As well as all of the duties that come with a normal Project Manager role, you’ll take on the additional responsibilities of coordinating the work of all Project Managers, handling relationships with suppliers and subcontractors, reporting at an executive level, and hiring new team members.  

Industry demand for Project Management

With businesses of every kind recognising the value of being more strategic in how they approach projects, Project Managers are hot property across a full range of industries.  

According to a recent survey, 71% of Product Managers believe the perceived value of their role is increasing, rising significantly from 55% in 2019.

In Australia the demand for Project Managers is particularly strong, with Seek currently advertising more than 5,500 specialist roles

You should also remember a professional Project Manager’s skills are in demand on an international scale, so wherever you find yourself living, you’ll have work experience and a resume that hiring managers are actively searching for.

How much do Project Managers earn in Australia?

Lucrative pay opportunities for Project Managers in Australia are representative of a profession that businesses are searching for. 

 Talent.com records the average Project Manager salary in Australia at $124,750 per year (or $63.97 per hour). Even entry-level positions start at $105,387 per year, while more experienced Project Managers make $162,179 per year on average (all salaries as of October, 2022).

Becoming a Project Manager

How hard is it to learn Project Management?

Even for a complete beginner, getting to grips with Project Management is not as hard as you might think. That said, there’s a range of skills and approaches you’ll need to develop, including managing scope, time, budget and risk, motivating teams, troubleshooting and getting failing projects back on track. 

You’ll also need to dedicate time and practice to getting the most out of the industry’s latest tools and software. 

If you’re aiming to get a foothold in the profession, you should strongly consider earning a formal certification in Project Management. It will be difficult to secure your first role without this, since other rival applicants will have a certified skillset

Where can I study Project Management?  

There are many options when it comes to qualifying as a Project Manager. In the past, many have chosen to take a Bachelor’s degree in Project Management, which takes 3-4 years to complete.    

There’s less of an expectation for Project Managers to be university trained nowadays, with most employers favouring skills, experience and a strong portfolio over formal degrees. 

As a result, more people are enrolling in condensed bootcamp-style courses, which leave graduates industry-ready in a much shorter period of time. These courses focus on the tangible skills that today’s professionals need to make their mark on the industry.


What Project Management courses does Academy Xi offer?

Academy Xi offers practical, industry-recognised training that’s designed for digital careers. Our beginner-friendly Digital Project Management courses will teach you how to use collaborative tools, software and a strategic approach to synchronise teams and deliver high-impact digital projects.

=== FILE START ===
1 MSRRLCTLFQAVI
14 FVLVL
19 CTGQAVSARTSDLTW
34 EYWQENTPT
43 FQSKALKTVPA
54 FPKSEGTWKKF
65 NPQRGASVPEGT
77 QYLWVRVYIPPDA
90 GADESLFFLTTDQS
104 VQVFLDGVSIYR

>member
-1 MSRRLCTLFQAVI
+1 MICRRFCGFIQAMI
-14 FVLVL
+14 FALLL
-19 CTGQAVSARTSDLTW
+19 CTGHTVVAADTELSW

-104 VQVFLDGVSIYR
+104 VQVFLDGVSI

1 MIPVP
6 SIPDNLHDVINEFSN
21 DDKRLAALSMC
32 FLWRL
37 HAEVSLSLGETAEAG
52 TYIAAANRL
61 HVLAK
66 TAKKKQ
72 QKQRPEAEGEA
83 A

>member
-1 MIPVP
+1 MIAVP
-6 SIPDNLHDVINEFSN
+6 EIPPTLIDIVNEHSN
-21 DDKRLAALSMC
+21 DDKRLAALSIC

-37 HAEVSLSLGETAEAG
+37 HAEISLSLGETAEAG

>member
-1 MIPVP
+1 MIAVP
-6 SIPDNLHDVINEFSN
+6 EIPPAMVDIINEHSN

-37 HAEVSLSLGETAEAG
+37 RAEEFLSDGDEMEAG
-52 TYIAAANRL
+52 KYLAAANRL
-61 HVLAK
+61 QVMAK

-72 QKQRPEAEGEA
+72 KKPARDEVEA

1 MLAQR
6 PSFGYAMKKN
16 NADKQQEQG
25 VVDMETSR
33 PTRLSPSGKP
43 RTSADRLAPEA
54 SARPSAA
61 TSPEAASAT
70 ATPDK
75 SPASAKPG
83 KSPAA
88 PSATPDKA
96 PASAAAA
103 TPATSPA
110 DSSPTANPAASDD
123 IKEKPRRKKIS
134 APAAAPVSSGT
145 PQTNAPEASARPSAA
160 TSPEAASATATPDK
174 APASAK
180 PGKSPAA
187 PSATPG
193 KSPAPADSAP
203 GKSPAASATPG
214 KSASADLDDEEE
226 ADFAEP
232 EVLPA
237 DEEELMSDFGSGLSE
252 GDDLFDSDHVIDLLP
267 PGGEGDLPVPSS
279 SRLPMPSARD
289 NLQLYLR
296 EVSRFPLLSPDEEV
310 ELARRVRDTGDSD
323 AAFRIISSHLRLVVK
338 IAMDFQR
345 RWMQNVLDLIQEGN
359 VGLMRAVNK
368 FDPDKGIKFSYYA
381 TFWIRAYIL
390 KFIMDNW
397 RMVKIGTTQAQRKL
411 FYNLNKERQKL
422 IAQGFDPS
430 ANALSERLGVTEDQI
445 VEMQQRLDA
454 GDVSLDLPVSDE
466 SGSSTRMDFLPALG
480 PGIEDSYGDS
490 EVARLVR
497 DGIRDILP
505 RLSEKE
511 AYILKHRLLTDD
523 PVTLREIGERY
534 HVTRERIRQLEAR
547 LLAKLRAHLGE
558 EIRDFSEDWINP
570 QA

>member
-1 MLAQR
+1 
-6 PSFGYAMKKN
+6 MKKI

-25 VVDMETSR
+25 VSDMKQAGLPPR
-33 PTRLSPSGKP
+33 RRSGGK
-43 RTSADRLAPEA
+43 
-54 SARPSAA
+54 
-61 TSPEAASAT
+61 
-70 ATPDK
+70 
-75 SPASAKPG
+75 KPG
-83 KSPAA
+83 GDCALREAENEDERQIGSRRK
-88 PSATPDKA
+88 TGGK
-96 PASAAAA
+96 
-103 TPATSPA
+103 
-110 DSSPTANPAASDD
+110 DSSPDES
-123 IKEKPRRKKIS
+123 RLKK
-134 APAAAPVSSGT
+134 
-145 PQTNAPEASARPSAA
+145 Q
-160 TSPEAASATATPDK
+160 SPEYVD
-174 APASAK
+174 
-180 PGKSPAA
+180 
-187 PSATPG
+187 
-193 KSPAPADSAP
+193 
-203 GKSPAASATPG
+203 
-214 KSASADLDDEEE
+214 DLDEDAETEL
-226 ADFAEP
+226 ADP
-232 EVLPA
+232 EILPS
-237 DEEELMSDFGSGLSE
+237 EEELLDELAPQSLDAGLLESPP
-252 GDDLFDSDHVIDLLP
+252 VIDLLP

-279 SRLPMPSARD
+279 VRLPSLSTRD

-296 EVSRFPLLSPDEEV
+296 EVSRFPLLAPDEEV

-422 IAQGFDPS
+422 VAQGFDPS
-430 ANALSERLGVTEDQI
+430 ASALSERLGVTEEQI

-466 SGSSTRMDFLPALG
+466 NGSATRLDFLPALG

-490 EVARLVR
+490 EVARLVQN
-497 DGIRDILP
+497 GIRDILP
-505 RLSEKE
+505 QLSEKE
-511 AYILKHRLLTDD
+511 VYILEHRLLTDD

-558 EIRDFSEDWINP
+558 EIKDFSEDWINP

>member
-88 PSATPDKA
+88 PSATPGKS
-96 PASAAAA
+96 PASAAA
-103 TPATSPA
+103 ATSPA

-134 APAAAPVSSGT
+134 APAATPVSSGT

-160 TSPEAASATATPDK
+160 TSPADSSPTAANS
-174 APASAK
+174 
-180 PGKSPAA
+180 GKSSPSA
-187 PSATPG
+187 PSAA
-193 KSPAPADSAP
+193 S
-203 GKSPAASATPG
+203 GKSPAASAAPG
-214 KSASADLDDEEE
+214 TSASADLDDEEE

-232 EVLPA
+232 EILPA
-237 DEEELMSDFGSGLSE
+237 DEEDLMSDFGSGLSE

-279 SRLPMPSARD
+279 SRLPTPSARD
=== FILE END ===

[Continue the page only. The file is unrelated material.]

Whatever your lifestyle and time commitments, Academy Xi has a course that’s perfectly suited to you. 

Both courses have been built in collaboration with industry professionals from top digital companies, offering you the chance to:

  • Learn how to plan and manage projects using Waterfall and Agile Scrum methodologies.
  • Complete a project relevant to your business or workplace – walk away with a number of deliverables and the foundations for an executable project management plan. 
  • Master those all-important leadership and communication skills, including building trust and managing remote projects. 
  • Gain confidence with digital concepts and terminology with weekly topics designed to help you coordinate digital projects and collaborate with technical teams. 
  • Get access to a comprehensive workbook containing a range of Project Management templates – use it to complete your projects and keep it to use on the job. 

Not sure which course is right for you? Chat to a course advisor and we’ll help you find the perfect match. 

Want to discuss your transferable skills and training options? Chat to a course advisor today. We’ll help you to find the perfect course so you can kickstart a career in the fight against cyber crime.

Academy Xi Blog

What is Customer Experience (CX) and why is it important to businesses?

By Academy Xi

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We’ve compiled this list of frequently asked questions to help you understand what it’s like to start a new and dynamic career in the field of Customer Experience.

  • Customer experience and why it’s important
  • Customer experience essentials
  • Customer experience skills & software
  • Careers in Customer experience
  • Industry demand for Customer experience
  • Training in Customer experience

Already know you’d like to study CX? Get in touch with our Course Advisors to discuss training options, and check out the upcoming intake dates.

Customer experience and why it’s important

What is Customer experience?